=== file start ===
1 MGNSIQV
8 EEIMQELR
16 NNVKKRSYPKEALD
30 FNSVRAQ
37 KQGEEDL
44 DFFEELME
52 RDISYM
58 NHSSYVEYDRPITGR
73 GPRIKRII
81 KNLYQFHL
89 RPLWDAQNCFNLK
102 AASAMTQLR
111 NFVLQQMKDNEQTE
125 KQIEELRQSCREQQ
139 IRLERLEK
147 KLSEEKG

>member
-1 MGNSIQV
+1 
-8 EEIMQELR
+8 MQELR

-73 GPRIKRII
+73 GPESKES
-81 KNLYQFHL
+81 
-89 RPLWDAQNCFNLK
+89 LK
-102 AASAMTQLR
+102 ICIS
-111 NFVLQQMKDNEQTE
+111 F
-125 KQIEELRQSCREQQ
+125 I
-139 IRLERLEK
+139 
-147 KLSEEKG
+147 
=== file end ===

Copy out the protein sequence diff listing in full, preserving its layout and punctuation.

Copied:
1 MGNSIQV
8 EEIMQELR
16 NNVKKRSYPKEALD
30 FNSVRAQ
37 KQGEEDL
44 DFFEELME
52 RDISYM
58 NHSSYVEYDRPITGR
73 GPRIKRII
81 KNLYQFHL
89 RPLWDAQNCFNLK
102 AASAMTQLR
111 NFVLQQMKDNEQTE
125 KQIEELRQSCREQQ
139 IRLERLEK
147 KLSEEKG

>member
-1 MGNSIQV
+1 
-8 EEIMQELR
+8 MQELR

-73 GPRIKRII
+73 GPESKES
-81 KNLYQFHL
+81 
-89 RPLWDAQNCFNLK
+89 LK
-102 AASAMTQLR
+102 ICIS
-111 NFVLQQMKDNEQTE
+111 F
-125 KQIEELRQSCREQQ
+125 I
-139 IRLERLEK
+139 
-147 KLSEEKG
+147 